The death of the brutal Cuban Communist dictator Fidel Castro closes the door, in some respect, on another disastrous page in US foreign policy history. For all the denunciations and criticism of Castro from conservative elements and exiled Cubans, his despotic rule was the outcome of decades of American imperialism which began with President William McKinley’s infamous decision to wage war on hapless Spain in 1898.
The defeat of Spain and the confiscation of its possessions, which the US imperialist and corporate forces had longed prized, set the stage for the nation’s hubristic foreign policy course throughout the 20th and 21st centuries. America’s action against Spain showed its ungratefulness for it attacked the country that did more for it than any other (including France) in its struggle for independence. Maybe Castro’s interminable reign, which had always been a thorn in the side of US globalists, was payback for America’s wanton aggression against Spain.
Castro’s rise to power came about not only through the bungling of American diplomacy, but also from genuine “populist” support directed against the thoroughly corrupt regime of the US puppet in charge at the time, Fulgencio Batista. Even by Latin American standards, the corruption which existed under Batista was legendary!
The US government played an enormous role in Batista’s second presidency which began when he seized power in 1952. Throughout his second tenure, Batista received massive kickbacks from American multinational businesses for grants of monopoly privileges on the island. The most notable was the ITT corporation.
Batista used his unjust gains to enrich himself and buy weapons to be used against his opponents. It was claimed that when he fled Cuba he took a personal fortune of $300 million with him. While Batista and his ruling clique were enriching themselves through US assistance, the Cuban population suffered as the gap between rich and poor continued to widen.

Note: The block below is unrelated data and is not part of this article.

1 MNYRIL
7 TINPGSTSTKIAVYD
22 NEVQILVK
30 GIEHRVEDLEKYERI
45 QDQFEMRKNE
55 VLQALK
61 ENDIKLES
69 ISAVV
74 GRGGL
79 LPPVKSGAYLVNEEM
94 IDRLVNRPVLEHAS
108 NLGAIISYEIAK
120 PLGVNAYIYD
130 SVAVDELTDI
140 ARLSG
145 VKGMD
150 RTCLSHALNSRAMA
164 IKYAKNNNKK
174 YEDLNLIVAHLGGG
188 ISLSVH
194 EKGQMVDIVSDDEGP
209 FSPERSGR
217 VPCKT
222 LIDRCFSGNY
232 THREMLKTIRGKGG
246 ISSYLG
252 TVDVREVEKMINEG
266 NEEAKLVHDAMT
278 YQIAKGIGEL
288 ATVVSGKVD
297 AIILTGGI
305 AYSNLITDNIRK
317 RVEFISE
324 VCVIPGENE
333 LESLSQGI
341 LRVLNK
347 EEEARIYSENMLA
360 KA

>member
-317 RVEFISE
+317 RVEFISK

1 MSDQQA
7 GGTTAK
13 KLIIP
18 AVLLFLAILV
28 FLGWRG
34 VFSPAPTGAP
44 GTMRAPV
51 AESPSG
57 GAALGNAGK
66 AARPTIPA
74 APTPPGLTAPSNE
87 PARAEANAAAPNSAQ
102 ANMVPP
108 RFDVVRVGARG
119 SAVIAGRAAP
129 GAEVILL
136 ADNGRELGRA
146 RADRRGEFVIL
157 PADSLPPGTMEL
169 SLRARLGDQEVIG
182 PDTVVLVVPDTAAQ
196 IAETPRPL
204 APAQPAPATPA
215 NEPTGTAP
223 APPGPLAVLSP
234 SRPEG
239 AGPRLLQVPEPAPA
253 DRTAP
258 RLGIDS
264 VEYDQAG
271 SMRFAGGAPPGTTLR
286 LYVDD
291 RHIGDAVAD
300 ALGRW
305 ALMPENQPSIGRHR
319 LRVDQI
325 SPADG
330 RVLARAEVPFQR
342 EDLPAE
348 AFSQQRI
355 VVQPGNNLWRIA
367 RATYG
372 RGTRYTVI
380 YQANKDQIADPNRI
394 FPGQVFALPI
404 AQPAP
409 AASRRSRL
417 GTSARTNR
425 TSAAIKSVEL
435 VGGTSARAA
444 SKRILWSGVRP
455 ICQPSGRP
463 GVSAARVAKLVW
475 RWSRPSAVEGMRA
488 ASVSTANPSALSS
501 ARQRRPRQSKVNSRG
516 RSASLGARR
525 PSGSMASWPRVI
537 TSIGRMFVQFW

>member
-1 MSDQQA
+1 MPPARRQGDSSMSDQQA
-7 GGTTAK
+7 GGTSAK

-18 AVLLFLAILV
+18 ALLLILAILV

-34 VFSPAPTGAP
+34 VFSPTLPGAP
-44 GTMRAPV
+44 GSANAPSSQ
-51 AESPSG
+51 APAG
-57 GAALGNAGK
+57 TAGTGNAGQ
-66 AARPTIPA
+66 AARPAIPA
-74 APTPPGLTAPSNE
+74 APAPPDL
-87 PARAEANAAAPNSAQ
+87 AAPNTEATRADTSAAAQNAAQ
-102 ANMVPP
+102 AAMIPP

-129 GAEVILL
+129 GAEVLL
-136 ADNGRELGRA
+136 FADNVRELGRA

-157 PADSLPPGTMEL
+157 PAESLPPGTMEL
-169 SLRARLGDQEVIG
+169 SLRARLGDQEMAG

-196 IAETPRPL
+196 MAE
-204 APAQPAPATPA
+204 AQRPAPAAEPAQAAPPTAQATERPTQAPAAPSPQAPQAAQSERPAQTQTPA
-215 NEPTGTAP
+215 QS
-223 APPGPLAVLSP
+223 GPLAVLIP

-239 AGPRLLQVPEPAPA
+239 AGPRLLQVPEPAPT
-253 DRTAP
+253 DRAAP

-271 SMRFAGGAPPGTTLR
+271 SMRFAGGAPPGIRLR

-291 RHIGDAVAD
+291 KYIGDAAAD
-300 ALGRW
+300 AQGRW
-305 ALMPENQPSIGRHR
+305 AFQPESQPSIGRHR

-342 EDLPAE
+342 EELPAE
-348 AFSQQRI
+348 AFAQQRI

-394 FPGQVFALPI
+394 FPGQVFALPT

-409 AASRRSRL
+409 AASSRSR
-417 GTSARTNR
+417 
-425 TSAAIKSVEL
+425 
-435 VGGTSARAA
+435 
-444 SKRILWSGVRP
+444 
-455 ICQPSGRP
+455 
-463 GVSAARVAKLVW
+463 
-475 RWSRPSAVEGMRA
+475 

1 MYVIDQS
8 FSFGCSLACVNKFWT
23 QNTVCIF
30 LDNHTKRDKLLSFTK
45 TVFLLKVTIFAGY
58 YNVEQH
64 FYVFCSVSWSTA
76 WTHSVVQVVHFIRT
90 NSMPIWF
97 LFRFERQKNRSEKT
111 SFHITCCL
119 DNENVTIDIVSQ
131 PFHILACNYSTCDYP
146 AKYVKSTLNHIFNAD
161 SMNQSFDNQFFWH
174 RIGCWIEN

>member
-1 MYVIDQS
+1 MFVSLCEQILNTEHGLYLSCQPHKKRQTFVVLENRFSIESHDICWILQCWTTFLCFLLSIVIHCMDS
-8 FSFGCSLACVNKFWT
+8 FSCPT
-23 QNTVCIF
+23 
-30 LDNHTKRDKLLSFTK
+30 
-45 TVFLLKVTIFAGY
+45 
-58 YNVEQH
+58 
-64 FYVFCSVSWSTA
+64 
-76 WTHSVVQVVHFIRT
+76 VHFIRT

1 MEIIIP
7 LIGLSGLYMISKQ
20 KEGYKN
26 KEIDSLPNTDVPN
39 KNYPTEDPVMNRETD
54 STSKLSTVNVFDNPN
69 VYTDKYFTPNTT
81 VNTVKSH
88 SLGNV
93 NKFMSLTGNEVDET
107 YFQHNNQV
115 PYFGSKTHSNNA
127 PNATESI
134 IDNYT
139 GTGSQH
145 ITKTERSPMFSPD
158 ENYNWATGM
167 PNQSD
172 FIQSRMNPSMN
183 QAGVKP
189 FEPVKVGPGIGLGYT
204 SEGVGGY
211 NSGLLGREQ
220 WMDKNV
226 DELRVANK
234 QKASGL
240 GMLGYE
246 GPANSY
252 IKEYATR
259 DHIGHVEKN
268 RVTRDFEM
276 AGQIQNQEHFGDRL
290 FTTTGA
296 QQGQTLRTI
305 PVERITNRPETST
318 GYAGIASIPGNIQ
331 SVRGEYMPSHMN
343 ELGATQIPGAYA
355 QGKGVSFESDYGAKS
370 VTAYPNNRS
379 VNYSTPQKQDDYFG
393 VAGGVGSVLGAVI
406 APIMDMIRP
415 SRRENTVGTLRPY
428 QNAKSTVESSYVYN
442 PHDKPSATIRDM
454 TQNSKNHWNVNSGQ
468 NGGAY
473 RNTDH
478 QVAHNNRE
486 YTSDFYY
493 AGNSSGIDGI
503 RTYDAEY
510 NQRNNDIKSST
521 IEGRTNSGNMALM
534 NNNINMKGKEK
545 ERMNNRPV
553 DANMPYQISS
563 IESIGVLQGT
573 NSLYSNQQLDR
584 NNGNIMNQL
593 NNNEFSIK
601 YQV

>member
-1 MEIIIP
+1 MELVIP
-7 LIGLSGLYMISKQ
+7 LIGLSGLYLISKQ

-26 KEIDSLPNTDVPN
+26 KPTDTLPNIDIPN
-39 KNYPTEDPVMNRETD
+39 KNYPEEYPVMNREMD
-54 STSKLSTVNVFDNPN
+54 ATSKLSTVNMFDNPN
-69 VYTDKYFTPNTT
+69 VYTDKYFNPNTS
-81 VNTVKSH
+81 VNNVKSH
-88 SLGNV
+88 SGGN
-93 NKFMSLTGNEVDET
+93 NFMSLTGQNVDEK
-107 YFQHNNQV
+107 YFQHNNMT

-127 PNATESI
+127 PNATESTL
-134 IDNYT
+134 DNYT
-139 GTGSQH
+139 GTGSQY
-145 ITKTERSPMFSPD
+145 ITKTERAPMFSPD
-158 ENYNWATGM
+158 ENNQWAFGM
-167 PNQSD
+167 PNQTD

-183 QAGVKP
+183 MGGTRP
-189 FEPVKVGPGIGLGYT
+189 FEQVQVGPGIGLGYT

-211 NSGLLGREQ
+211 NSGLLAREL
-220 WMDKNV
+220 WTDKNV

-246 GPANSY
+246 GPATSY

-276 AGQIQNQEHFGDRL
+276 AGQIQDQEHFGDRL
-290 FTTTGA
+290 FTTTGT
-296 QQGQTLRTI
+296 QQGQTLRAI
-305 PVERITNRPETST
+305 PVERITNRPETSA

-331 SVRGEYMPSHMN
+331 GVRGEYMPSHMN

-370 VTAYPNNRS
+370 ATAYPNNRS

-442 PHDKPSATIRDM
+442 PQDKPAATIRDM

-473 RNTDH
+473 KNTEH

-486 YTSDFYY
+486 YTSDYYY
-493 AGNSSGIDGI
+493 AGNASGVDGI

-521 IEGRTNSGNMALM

Like Castro, Batista was ruthless in political repression which even American politicians noticed. In a speech during the 1960 presidential campaign, John Kennedy claimed that Batista had murdered some 20,000 Cubans!
Of course, the US empire learned little from the fiasco with Castro and continued on its rampaging, destructive ways – destabilizing, bombing, and squelching populist uprising across the globe. No sooner had the island become a lone communist outpost in the Western Hemisphere and the “Cuban Missile Crisis” was defused, than the nation plunged itself into a far bigger and more costlier quagmire in Vietnam.
Donald Trump rightfully condemned Castro’s murderous reign:
The world marks the passing of a brutal dictator who
oppressed his own people for nearly six decades. Fidel
Castro’s legacy is one of firing squads, theft, unimaginable
suffering, poverty and the denial of fundamental human
The President-elect must, however, understand the reason why Castro came to power and was able to maintain his totalitarian grasp for so long if America is to begin a new and hopefully peaceful foreign policy path.
Trump promised that the US would do all that it can to bring about a “free Cuba:”
Though the tragedies, deaths and pain caused by Fidel Castro
cannot be erased, our administration will do all it can to ensure
the Cuban people can finally begin their journey toward prosperity
The best way he could accomplish this task not only in Cuba but in regard to all other nations is to heed the words of America’s third president, Thomas Jefferson, on the proper foreign policy path for the nation: “Peace, commerce, and honest friendship with all nations – entangling alliances with none.”
Maybe the demise of Castro and the ascendancy of Donald Trump is not a coincidence, but an opening which points to a new direction in foreign affairs: one that rejects nation building, intervention, and financial terrorism against friend and foe alike. Let us hope so.
*David Jackson, “Trump Condemns Castro as ‘Brutal Dictator.’” USA Today. 26 November 2016.